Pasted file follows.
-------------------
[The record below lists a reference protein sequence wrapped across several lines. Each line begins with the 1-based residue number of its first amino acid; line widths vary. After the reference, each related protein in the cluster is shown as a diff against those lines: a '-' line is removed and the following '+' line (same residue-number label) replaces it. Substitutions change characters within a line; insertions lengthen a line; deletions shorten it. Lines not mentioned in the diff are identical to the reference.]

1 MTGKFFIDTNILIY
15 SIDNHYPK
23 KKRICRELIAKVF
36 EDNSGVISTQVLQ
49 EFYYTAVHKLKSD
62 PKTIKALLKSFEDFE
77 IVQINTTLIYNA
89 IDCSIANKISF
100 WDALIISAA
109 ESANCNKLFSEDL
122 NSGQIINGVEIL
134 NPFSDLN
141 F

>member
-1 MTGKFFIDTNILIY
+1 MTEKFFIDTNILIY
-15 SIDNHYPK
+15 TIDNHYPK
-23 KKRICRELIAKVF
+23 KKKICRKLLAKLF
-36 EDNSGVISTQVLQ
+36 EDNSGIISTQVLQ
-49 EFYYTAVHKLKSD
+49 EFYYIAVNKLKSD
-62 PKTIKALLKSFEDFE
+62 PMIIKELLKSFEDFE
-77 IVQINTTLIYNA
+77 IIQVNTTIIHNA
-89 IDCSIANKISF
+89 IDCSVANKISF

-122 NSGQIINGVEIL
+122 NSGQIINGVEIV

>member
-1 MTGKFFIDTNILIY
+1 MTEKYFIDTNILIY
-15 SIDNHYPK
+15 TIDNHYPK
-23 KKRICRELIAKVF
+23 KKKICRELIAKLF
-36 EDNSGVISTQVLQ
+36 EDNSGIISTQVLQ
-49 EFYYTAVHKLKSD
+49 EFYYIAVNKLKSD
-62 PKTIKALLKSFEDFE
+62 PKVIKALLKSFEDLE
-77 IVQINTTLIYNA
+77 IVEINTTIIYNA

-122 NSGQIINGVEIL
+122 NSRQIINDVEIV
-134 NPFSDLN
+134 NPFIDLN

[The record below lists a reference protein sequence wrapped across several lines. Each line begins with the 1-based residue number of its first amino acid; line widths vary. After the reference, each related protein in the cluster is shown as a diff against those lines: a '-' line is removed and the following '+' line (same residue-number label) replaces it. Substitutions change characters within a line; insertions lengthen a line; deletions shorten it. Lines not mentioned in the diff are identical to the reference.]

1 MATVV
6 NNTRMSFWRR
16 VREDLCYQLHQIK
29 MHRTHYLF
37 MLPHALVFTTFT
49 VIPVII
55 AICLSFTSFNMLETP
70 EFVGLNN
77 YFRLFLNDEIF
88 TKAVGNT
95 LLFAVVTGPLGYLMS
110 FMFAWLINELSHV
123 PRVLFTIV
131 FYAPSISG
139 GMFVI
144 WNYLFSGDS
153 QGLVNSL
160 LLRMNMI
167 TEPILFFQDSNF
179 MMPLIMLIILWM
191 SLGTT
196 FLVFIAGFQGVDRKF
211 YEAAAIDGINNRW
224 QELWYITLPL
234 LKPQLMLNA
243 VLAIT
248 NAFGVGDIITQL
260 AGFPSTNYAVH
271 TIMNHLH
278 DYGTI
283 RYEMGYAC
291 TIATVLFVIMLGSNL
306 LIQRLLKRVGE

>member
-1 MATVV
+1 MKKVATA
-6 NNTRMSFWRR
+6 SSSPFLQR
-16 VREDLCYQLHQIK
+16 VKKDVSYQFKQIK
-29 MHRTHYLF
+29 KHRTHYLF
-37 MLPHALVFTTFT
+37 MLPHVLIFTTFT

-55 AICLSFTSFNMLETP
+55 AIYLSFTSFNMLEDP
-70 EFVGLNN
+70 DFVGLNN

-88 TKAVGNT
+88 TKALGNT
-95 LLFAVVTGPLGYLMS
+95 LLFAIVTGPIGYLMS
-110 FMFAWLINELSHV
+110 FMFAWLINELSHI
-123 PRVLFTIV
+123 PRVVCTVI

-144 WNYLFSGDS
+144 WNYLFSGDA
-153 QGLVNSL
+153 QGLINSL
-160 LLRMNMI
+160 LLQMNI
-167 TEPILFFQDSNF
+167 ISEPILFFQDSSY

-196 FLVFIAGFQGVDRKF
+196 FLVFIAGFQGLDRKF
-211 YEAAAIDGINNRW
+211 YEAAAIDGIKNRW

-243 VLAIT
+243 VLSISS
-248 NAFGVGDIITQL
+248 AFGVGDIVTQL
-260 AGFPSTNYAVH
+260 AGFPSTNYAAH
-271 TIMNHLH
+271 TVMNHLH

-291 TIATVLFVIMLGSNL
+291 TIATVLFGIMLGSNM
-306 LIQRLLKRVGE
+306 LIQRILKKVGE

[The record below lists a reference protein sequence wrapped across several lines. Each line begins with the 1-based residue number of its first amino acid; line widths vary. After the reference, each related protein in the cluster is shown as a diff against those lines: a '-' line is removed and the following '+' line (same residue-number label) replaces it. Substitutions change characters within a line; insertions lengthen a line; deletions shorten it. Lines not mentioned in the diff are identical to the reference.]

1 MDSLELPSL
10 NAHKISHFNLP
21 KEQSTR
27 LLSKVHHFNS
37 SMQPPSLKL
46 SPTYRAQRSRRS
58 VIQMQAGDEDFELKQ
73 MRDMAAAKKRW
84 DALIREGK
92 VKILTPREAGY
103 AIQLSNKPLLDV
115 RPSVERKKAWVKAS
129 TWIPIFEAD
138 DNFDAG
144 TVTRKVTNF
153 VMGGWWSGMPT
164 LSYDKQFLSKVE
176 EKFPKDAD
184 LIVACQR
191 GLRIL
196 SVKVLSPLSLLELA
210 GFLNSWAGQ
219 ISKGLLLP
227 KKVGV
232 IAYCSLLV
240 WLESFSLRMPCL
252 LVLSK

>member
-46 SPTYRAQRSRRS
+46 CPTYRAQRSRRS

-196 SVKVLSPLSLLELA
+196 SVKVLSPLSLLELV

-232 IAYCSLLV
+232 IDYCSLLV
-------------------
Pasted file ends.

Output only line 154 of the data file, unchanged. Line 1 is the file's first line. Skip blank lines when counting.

191 GLRIL